by Brandon Rhodes • Home

JavaScript Breaks Math

Date: 15 January 2012
Tags:computing, python

Why do we Python programmers stay so annoyed with JavaScript's broken this keyword? After all, every programming language has rough edges. The problem with this even turns out to be easy to work around once you learn the knack. So why does it feel like JavaScript has committed a fresh offense every time we trip over it?

The answer, I suggest, is that JavaScript manages to disturb very deep mental scaffolds with the behavior of the this keyword. Not all programming language annoyances are created equal. Some involve inconsistency within a language itself, when a pattern set up by one feature is broken by another (think of method names in the Python Standard Library). More serious issues can involve hassles with a language's syntax or poor behaviors within its type system. But in this case JavaScript decided that it would abandon a key property of the system that lies beneath it — that it would break the conventions that, in fact, underlie all programming languages.

JavaScript decided that it would break mathematics.

Let me explain by starting with a simple example. You are already familiar with operator precedence, and how multiplication binds more tightly than addition when both operators appear in the same expression. In the following expression, a will first be multiplied with b, then the result of that operation will be added to c.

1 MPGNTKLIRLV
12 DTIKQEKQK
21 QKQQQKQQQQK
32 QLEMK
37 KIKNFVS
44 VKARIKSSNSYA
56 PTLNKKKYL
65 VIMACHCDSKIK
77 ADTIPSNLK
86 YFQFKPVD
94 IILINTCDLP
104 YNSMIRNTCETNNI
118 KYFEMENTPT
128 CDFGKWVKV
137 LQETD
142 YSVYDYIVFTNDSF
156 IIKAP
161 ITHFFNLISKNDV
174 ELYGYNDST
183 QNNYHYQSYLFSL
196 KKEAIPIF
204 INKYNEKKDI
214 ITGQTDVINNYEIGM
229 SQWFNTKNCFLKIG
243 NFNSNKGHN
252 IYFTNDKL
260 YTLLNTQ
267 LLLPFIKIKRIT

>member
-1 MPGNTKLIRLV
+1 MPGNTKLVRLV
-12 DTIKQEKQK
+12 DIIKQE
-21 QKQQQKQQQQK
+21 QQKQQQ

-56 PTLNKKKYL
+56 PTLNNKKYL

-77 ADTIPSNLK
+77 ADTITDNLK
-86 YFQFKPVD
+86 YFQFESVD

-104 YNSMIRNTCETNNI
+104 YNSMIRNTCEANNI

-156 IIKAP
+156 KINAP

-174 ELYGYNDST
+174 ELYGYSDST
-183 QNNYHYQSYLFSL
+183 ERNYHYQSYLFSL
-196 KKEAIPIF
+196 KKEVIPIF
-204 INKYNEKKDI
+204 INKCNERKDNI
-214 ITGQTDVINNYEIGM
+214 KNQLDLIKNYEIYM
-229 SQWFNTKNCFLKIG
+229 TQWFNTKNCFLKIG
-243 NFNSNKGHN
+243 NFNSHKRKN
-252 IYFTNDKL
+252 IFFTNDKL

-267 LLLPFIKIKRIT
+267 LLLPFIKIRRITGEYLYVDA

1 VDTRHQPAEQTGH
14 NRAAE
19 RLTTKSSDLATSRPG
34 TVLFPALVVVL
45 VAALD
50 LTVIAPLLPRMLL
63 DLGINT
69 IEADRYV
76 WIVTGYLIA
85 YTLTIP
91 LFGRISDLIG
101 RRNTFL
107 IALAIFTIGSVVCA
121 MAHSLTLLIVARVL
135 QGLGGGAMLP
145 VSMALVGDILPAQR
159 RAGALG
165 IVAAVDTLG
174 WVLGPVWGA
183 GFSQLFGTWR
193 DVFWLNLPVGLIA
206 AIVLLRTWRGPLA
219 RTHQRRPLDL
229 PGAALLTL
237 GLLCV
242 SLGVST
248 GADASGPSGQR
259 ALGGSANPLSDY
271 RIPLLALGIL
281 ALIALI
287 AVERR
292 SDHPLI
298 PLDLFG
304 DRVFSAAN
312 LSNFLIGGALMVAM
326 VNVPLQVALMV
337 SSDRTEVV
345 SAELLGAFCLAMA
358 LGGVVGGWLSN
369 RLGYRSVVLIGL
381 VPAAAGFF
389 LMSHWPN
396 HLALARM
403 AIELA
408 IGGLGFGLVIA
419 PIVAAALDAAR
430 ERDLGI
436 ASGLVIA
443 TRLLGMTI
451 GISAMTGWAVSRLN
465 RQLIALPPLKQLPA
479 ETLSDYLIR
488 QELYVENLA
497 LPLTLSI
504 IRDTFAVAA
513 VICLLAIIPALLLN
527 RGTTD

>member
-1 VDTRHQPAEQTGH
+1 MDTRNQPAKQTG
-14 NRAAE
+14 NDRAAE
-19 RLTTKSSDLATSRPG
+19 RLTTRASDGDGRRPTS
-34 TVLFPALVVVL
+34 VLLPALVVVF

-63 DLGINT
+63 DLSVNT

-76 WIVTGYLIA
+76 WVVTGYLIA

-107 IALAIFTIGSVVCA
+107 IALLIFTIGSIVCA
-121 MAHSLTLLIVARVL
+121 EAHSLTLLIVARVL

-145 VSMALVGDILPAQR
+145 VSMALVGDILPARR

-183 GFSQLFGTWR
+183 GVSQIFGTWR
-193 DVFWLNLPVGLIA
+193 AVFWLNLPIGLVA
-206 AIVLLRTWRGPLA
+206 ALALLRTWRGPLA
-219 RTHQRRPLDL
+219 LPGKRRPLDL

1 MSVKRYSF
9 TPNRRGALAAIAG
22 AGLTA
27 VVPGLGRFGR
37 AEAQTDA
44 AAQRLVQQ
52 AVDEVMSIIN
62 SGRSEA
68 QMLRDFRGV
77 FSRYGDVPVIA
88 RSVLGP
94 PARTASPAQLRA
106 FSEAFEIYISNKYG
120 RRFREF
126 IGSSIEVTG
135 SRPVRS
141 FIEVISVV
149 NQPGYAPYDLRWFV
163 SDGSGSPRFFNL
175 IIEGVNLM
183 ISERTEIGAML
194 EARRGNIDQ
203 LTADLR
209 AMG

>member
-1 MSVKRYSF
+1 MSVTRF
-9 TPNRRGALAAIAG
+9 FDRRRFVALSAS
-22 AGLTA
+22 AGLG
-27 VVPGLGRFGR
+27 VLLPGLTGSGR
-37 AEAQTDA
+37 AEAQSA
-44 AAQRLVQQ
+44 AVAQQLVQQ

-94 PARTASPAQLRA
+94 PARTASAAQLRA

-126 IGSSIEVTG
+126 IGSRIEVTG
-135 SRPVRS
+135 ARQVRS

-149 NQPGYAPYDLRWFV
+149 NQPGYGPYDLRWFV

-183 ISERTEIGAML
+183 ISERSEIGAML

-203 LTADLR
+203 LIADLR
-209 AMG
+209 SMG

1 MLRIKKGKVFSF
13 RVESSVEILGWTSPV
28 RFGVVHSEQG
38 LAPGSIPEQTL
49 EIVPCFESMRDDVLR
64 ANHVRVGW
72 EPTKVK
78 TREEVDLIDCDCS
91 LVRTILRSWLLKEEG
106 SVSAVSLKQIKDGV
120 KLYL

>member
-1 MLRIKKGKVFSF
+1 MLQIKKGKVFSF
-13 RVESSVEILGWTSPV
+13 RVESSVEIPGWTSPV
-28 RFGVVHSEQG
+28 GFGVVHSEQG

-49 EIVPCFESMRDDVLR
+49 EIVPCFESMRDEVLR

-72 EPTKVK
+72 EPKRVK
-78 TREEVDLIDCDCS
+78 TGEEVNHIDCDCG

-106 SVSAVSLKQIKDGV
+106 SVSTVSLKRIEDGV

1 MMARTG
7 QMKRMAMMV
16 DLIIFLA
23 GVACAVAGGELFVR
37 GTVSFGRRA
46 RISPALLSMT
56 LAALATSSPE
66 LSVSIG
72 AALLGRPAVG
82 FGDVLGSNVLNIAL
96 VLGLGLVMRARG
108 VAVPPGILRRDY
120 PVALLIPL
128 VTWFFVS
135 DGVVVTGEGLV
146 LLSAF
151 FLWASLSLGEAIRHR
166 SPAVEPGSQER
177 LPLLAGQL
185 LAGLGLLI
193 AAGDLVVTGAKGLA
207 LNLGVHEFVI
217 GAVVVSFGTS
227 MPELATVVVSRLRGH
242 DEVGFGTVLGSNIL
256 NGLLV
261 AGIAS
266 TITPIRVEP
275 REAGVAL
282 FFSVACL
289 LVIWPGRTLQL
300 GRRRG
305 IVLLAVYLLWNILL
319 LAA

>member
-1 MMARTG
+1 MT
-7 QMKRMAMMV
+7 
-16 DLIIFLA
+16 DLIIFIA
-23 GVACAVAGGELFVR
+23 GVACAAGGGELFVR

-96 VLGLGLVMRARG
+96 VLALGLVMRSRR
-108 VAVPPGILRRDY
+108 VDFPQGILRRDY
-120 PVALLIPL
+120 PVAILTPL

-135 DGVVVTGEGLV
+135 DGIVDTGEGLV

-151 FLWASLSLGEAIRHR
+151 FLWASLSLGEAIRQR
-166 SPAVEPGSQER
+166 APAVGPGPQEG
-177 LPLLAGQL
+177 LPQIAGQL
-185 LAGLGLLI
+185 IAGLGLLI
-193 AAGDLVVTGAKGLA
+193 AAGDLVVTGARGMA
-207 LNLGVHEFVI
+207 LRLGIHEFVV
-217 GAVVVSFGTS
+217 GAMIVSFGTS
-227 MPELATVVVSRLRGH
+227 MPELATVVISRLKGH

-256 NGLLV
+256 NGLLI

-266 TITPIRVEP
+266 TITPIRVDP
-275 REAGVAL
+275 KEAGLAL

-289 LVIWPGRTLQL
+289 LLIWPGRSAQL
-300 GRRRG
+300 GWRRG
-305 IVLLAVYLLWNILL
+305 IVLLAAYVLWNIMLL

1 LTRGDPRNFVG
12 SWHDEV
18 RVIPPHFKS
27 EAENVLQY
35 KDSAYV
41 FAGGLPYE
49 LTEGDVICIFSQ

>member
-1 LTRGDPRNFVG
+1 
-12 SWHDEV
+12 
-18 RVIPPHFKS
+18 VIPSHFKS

n = a × b + c

There is, in other words, a hidden intermediate result inside of this equation: the result of the multiplication. So (1) is, in fact, a shorthand for writing this sequence of two separate binary operations:

x = a × b
n = x + c

Note that our ability to transform (1) into the pair of lines (2) does not involve any special properties of the operators themselves. This does not illustrate some special feature of multiplication or addition, like the Distributive Property! Instead, we are working down at the lower and more fundamental level of asking what a complex math expression even means. So while we must use argument and proof to learn that addition is commutative, the operators and their precedence are simply a matter of definition — of what we decide it means when we string symbols together to form an expression in the first place.

Now it turns out that the familiar programming language idiom of calling a method in a language like Python or JavaScript is quite precisely analogous to expression (1), because it separates three symbols with a pair of binary operators, where the left operator binds most tightly:

(3)   n = a.b(c)

Until a programmer really grasps what it means for a language to have “first-class functions” — functions that can themselves be manipulated as values — it might be difficult to see that a.b makes quite good sense simply standing by itself. It means “take the a object, look and see whether it has an attribute named b, and resolve the value of that attribute.” And so a.b works perfectly in front of (c) so long as the result of the attribute lookup happens to return a callable.